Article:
For most players, a 2012 that contained two titles and a Top 10 finish would be cause for celebration. But then Caroline Wozniacki is not most players.
Having started the year at World No.1 and with aspirations of finally ending the wait for a maiden Grand Slam crown, Wozniacki cannot help but look back upon her last campaign with a tinge of regret.
Rather than bemoan her bad luck, though, the 22-year-old Dane threw herself into pre-season training, kicked off with a week and a half of punishing altitude training in the Rocky Mountains.
"Pre-season training is so important for players because this is really our only extended period of time where we can work on improving our weaknesses and turning them into strengths," Wozniacki said. "I spent some time in Aspen, Colorado where I did 10 days of high-elevation training.
"Obviously it is much more difficult to catch your breath during workouts at that elevation. Once you get back closer to sea level you can see the difference and the improvement."
In 2013, Wozniacki hopes to reap the rewards of not only this arduous training regimen, but also a more settled coaching structure.
After working with first Roberto Sanchez and then Thomas Johansson in the past 12 months, the World No.10 is now being coached exclusively by father Piotr once again.
"My dad is back as my full-time coach," she said. "We experimented with two other coaches in 2012 and it didn't work out.
"I have a new trainer and hitting partner from Poland - two great guys who have done a wonderful job over the past several weeks. They keep me motivated each day to continue working to get better and stronger.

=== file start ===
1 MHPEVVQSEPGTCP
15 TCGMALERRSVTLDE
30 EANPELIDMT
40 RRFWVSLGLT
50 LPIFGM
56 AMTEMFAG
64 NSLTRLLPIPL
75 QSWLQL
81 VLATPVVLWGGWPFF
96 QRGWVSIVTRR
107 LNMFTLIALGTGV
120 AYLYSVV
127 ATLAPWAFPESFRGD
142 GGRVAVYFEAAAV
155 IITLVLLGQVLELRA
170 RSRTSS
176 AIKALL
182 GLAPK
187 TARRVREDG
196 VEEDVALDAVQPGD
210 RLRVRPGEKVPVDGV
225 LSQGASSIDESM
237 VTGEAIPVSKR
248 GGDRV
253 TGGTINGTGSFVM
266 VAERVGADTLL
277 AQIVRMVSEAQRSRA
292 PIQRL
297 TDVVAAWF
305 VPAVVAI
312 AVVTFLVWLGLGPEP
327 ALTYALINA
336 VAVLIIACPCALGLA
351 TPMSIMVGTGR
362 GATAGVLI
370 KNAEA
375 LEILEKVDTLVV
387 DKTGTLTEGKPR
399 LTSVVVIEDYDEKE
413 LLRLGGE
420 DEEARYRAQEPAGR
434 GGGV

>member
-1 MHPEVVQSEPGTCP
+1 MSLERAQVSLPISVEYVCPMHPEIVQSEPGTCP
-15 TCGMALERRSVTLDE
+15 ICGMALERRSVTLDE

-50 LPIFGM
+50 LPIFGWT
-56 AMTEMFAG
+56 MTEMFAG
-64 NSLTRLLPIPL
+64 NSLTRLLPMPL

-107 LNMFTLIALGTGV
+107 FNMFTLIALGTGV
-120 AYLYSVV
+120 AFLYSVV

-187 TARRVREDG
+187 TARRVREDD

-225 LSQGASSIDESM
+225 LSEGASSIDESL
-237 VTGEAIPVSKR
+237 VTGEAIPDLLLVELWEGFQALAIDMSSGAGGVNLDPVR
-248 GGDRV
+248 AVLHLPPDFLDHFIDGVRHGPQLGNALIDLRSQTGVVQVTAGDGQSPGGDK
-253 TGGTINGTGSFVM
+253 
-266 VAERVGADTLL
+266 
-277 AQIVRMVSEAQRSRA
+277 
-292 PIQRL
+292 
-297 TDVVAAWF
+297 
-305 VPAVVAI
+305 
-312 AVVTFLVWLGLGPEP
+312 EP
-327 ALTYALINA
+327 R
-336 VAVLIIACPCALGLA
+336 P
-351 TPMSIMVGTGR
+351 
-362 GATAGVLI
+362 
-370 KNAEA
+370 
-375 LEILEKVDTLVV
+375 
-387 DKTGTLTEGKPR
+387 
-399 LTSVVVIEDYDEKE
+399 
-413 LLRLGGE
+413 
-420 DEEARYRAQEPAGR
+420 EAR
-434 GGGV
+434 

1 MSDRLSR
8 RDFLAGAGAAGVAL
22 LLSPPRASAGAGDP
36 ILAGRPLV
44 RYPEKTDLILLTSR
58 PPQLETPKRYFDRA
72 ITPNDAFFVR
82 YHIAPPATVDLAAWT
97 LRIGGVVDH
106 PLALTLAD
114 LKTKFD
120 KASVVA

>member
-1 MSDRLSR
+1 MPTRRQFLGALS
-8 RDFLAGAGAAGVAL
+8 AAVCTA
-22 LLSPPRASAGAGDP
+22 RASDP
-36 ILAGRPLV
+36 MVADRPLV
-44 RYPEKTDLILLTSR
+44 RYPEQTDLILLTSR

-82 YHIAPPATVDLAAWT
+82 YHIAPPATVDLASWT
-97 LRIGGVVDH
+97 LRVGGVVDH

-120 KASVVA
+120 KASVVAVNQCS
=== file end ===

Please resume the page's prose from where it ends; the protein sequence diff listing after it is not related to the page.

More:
"Now I'm back to working with my dad and feel really good about the progress we are making together. He was my coach when I finished 2010 and 2011 as the No.1 player in the world. I hope to get back to that top spot soon."
Unfortunately for Wozniacki, her first outing of the season, at the Brisbane International, did not go according to plan, as she suffered a surprise first round loss to Ksenia Pervak.
"Obviously you're a competitor so you want to win and you're not happy about it when you lose, no matter who you lose to or how you lose," she said after losing the two hour, 48 minute marathon. "I fought until the end. Maybe I didn't play my best tennis, but it's tough to expect that from yourself in your first match back."
The second match, a comfortable win against Urszula Radwanska in Sydney on Sunday, was a different story, and a few more performances like that will further fuel the belief that maybe, just maybe, she can break her major duck in Melbourne in three weeks' time.
"I'm just happy to get the first win of the season under my belt and just move on," she said after defeating Radwanska. "The Australian Open is one of my very most favorite tournaments.
"I have always done well in Melbourne but have never captured the title. Hopefully this will be my year. I love the city, the weather and most especially the Aussie people. They are so fun to perform in front of."